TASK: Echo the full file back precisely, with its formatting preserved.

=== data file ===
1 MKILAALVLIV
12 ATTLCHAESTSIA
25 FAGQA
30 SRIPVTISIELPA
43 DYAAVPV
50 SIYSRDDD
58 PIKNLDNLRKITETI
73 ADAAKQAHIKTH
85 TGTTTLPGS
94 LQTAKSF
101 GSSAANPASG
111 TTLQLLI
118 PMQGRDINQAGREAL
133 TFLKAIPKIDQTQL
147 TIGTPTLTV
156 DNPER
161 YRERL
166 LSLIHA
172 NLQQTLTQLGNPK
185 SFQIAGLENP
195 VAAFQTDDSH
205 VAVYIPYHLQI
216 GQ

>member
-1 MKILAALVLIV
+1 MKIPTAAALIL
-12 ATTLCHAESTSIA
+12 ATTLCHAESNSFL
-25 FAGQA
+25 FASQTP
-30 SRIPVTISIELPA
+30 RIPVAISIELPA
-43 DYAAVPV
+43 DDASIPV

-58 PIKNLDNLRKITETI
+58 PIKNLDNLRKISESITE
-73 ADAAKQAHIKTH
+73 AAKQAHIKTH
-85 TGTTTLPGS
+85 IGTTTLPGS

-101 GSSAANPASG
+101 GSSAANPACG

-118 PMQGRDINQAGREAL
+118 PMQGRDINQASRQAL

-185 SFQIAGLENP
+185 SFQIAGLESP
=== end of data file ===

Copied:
1 MKILAALVLIV
12 ATTLCHAESTSIA
25 FAGQA
30 SRIPVTISIELPA
43 DYAAVPV
50 SIYSRDDD
58 PIKNLDNLRKITETI
73 ADAAKQAHIKTH
85 TGTTTLPGS
94 LQTAKSF
101 GSSAANPASG
111 TTLQLLI
118 PMQGRDINQAGREAL
133 TFLKAIPKIDQTQL
147 TIGTPTLTV
156 DNPER
161 YRERL
166 LSLIHA
172 NLQQTLTQLGNPK
185 SFQIAGLENP
195 VAAFQTDDSH
205 VAVYIPYHLQI
216 GQ

>member
-1 MKILAALVLIV
+1 MKIPTAAALIL
-12 ATTLCHAESTSIA
+12 ATTLCHAESNSFL
-25 FAGQA
+25 FASQTP
-30 SRIPVTISIELPA
+30 RIPVAISIELPA
-43 DYAAVPV
+43 DDASIPV

-58 PIKNLDNLRKITETI
+58 PIKNLDNLRKISESITE
-73 ADAAKQAHIKTH
+73 AAKQAHIKTH
-85 TGTTTLPGS
+85 IGTTTLPGS

-101 GSSAANPASG
+101 GSSAANPACG

-118 PMQGRDINQAGREAL
+118 PMQGRDINQASRQAL

-185 SFQIAGLENP
+185 SFQIAGLESP